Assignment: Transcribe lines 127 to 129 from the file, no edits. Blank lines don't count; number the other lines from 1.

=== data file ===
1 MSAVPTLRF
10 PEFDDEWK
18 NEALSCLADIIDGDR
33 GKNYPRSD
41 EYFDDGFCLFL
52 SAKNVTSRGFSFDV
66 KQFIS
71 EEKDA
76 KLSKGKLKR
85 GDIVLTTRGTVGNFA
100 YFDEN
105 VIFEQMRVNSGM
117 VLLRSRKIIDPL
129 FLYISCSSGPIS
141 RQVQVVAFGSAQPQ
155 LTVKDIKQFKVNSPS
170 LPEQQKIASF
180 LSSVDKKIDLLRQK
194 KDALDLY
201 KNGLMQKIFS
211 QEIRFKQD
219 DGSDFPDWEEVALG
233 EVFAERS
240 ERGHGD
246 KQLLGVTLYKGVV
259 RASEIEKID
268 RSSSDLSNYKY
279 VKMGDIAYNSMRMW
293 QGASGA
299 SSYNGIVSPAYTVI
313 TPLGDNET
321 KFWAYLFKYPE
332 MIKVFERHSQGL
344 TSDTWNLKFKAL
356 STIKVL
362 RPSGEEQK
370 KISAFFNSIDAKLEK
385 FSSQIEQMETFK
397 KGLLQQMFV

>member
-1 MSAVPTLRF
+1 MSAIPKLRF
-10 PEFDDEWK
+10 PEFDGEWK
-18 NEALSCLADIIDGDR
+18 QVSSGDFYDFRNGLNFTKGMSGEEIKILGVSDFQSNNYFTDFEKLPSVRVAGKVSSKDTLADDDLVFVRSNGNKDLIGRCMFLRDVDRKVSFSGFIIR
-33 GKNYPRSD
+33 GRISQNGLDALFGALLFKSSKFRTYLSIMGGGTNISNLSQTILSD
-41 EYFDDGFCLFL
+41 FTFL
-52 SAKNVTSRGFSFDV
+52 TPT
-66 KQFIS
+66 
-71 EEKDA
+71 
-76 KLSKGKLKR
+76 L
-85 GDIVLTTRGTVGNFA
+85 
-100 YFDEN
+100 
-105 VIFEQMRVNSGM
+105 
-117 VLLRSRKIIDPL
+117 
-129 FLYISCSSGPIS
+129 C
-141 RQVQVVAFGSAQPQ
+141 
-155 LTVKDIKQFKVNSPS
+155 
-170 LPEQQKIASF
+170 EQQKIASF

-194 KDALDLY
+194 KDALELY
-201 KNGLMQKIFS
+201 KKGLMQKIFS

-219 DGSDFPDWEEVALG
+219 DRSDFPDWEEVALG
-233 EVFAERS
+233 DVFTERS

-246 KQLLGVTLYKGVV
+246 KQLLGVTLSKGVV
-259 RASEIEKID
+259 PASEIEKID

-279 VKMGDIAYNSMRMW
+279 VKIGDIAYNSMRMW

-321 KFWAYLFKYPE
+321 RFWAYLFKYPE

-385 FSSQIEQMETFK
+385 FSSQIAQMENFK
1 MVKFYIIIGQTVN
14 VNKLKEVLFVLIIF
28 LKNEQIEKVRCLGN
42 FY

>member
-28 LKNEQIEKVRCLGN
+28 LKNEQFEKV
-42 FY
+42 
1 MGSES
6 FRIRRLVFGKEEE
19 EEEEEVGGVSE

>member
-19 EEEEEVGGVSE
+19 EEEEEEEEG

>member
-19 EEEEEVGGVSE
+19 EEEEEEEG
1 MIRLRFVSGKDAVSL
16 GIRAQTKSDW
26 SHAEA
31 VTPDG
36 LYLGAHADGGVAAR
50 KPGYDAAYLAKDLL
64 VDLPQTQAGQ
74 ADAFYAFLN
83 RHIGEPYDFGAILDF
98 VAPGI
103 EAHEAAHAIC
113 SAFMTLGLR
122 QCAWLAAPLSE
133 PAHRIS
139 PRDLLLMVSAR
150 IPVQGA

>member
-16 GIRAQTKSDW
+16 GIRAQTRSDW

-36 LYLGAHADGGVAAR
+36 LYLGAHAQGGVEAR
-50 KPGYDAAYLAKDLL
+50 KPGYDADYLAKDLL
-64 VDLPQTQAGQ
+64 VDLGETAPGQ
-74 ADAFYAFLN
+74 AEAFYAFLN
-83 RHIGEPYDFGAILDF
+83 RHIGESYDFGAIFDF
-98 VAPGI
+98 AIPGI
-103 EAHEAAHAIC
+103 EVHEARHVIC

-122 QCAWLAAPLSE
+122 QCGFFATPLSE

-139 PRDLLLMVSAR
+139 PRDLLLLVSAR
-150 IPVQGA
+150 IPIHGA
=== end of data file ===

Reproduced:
>member
-16 GIRAQTKSDW
+16 GIRAQTRSDW